Deferred Action is NOT the DREAM Act
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The DREAM Act would allow a select group of immigrant students with great potential to
contribute more fully to America. These young people were brought to the U.S. as children and
should not be punished for their parents’ actions. The DREAM Act would give these students a
chance to earn legal status if they:
• Came to the U.S. as children (15 or under)
• Are long-term U.S. residents (continuous physical presence for at least five years)
• Have good moral character
• Graduate from high school or obtain a GED
• Complete two years of college or military service in good standing
The DREAM Act would benefit the U.S. Armed Forces. Tens of thousands of highly-qualified,
well-educated young people would enlist in the Armed Forces if the DREAM Act becomes law.
The Defense Department’s FY 2010-12 Strategic Plan includes the DREAM Act as a means to help “shape and maintain a mission-ready All Volunteer Force.” Defense Secretary Gates, who supports the DREAM Act, says it “will result in improved recruitment results and attendant gains in unit manning and military performance.” General Colin Powell has also endorsed the DREAM Act,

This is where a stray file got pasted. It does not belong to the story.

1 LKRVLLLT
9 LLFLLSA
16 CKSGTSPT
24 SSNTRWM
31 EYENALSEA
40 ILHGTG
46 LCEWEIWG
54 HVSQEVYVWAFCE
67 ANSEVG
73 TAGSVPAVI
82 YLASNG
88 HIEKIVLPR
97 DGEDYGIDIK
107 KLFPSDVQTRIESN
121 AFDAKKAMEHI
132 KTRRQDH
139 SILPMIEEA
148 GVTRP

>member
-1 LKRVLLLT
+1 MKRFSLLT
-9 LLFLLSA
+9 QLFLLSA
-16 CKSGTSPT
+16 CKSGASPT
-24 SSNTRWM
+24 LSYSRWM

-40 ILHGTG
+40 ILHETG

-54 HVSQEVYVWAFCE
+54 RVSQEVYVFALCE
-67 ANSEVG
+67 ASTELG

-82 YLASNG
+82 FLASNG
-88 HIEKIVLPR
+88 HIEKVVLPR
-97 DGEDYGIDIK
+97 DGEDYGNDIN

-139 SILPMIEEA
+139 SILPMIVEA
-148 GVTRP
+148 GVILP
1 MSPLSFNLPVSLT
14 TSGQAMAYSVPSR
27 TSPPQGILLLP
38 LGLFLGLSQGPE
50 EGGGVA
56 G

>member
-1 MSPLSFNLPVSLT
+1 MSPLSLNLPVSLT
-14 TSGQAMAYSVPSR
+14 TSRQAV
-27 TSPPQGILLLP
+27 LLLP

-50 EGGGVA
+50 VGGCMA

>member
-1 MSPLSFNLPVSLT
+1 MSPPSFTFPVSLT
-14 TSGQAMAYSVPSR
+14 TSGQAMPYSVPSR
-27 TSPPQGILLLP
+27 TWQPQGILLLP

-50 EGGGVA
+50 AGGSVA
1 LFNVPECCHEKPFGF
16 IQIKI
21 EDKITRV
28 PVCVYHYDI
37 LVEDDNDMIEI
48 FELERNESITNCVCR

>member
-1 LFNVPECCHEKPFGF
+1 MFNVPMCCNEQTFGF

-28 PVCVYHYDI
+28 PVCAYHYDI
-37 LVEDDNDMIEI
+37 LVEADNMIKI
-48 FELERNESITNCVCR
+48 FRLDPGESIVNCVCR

saying, “Immigration is what’s keeping this country’s lifeblood moving forward.”
The DREAM Act would stimulate the American economy. A UCLA study concluded that
DREAM Act participants could contribute $1.4-$3.6 trillion to the U.S. economy during their
working lives. New York City Mayor Michael Bloomberg, who supports the DREAM Act, says,
“They are just the kind of immigrants we need to help solve our unemployment problem. It is senseless for us to chase out the home-grown talent that has the potential to contribute so significantly to our society.”
The DREAM Act includes important restrictions to prevent abuse. DREAM Act participants are not eligible for Pell and other federal grants and are subject to tough criminal penalties for fraud.
DREAM Act applicants must apply within one year of obtaining a high school degree/GED or the bill’s enactment, and must prove eligibility by a preponderance of the evidence. To be eligible, an
individual must submit biometric information; undergo background checks and a medical exam; register for the Selective Service; demonstrate the ability to read, write, and speak English; and demonstrate knowledge of the history and government of the U.S. An individual cannot qualify if he or she is ineligible for immigration relief on criminal or national security grounds.
The DREAM Act has broad bipartisan support in Congress and from the American people. In the 111th Congress, the DREAM Act passed the House and received a strong bipartisan majority vote from 55 Senators. According to a recent poll by Opinion Research Corporation, 70% of likely voters favor the DREAM Act, including 60% of Republicans.